Practice as well as sleep may help birds learn new songs
The reorganization of neural activity during sleep helps young songbirds to develop the vocal skills they display while awake, University of Chicago researchers have found.
Sleep is well known to have a role in a broad range of learning processes studied in humans, including acquiring complex skills such as video game playing and learning new speech dialects. However, the neural mechanisms involved in the nighttime consolidation of learning are not well understood. To study this, researchers turned to an animal model system, the developmental learning of song in songbirds, which long has been known to share features with learning speech and language.
Sylvan Shank, a recent Ph.D. graduate in Psychology, and Daniel Margoliash, Professor in Organismal Biology & Anatomy and in Psychology, report in this week's issue of Nature that when young zebra finches listen to an adult tutor's song and then practice singing, the activity of premotor neurons in the brain is altered during the following night's sleep. The newly formed pattern of spikes in nighttime activity carries information both about the tutor song and auditory feedback the birds hear while singing. These nighttime changes lead to improvements the young birds' singing that can be observed the following day.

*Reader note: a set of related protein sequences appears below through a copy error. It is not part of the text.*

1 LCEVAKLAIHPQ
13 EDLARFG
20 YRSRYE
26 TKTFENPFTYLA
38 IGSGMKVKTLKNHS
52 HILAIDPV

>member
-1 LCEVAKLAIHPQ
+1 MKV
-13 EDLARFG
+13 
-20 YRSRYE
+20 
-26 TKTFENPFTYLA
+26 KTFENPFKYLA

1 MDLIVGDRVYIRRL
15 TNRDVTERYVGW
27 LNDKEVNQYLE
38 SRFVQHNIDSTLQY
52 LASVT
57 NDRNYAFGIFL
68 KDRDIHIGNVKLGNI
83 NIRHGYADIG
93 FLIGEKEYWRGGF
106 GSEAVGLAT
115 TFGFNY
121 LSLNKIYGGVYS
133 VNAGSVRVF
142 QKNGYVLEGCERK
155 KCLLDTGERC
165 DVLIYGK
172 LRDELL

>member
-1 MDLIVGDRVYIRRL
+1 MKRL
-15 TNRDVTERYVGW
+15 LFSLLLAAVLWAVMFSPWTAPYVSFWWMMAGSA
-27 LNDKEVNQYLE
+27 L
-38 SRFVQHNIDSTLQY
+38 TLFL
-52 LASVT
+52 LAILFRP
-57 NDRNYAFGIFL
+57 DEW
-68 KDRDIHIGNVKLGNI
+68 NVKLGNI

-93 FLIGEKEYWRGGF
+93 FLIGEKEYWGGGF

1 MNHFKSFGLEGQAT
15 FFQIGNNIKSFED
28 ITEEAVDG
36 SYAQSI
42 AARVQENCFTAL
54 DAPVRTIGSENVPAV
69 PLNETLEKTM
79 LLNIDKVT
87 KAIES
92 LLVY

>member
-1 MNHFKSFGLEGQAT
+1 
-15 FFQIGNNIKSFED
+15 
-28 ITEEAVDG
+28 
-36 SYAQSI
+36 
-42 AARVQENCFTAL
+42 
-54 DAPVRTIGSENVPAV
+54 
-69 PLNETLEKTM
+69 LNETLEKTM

The study, described in the paper, "Sleep and Sensorimotor Integration During Early Vocal Learning in a Songbird," is the first direct observation of the nighttime activity related to vocal learning.
"This study takes big steps forward in finding out how sleep impacts learning," Margoliash said. "We looked at juvenile birds at the first moments of learning. We gained insight into the role of auditory information in structuring sleep activity, which in turn, we speculate interacts with daytime activity to drive vocal learning.
Since the changes occur in the region of the brain that drives si
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University of Chicago